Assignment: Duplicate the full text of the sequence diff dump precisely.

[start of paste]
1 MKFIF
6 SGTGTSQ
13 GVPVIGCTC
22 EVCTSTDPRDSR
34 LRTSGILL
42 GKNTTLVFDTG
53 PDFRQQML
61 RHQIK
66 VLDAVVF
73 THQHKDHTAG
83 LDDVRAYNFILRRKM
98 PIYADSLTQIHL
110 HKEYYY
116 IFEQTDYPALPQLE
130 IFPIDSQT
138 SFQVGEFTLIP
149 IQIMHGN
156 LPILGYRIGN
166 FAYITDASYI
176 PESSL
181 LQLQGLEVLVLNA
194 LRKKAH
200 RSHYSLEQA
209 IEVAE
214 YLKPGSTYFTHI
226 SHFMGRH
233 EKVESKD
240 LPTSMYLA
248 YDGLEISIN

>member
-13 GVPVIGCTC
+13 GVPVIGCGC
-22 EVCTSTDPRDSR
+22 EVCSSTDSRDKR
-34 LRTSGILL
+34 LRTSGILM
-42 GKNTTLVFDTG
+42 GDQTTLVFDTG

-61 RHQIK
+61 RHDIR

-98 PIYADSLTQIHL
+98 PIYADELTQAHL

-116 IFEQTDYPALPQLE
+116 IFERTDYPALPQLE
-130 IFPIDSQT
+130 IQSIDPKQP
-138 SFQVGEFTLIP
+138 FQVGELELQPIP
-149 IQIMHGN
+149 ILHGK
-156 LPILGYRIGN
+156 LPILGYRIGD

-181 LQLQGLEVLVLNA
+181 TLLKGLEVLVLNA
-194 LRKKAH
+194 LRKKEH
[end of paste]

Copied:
1 MKFIF
6 SGTGTSQ
13 GVPVIGCTC
22 EVCTSTDPRDSR
34 LRTSGILL
42 GKNTTLVFDTG
53 PDFRQQML
61 RHQIK
66 VLDAVVF
73 THQHKDHTAG
83 LDDVRAYNFILRRKM
98 PIYADSLTQIHL
110 HKEYYY
116 IFEQTDYPALPQLE
130 IFPIDSQT
138 SFQVGEFTLIP
149 IQIMHGN
156 LPILGYRIGN
166 FAYITDASYI
176 PESSL
181 LQLQGLEVLVLNA
194 LRKKAH
200 RSHYSLEQA
209 IEVAE
214 YLKPGSTYFTHI
226 SHFMGRH
233 EKVESKD
240 LPTSMYLA
248 YDGLEISIN

>member
-13 GVPVIGCTC
+13 GVPVIGCGC
-22 EVCTSTDPRDSR
+22 EVCSSTDSRDKR
-34 LRTSGILL
+34 LRTSGILM
-42 GKNTTLVFDTG
+42 GDQTTLVFDTG

-61 RHQIK
+61 RHDIR

-98 PIYADSLTQIHL
+98 PIYADELTQAHL

-116 IFEQTDYPALPQLE
+116 IFERTDYPALPQLE
-130 IFPIDSQT
+130 IQSIDPKQP
-138 SFQVGEFTLIP
+138 FQVGELELQPIP
-149 IQIMHGN
+149 ILHGK
-156 LPILGYRIGN
+156 LPILGYRIGD

-181 LQLQGLEVLVLNA
+181 TLLKGLEVLVLNA
-194 LRKKAH
+194 LRKKEH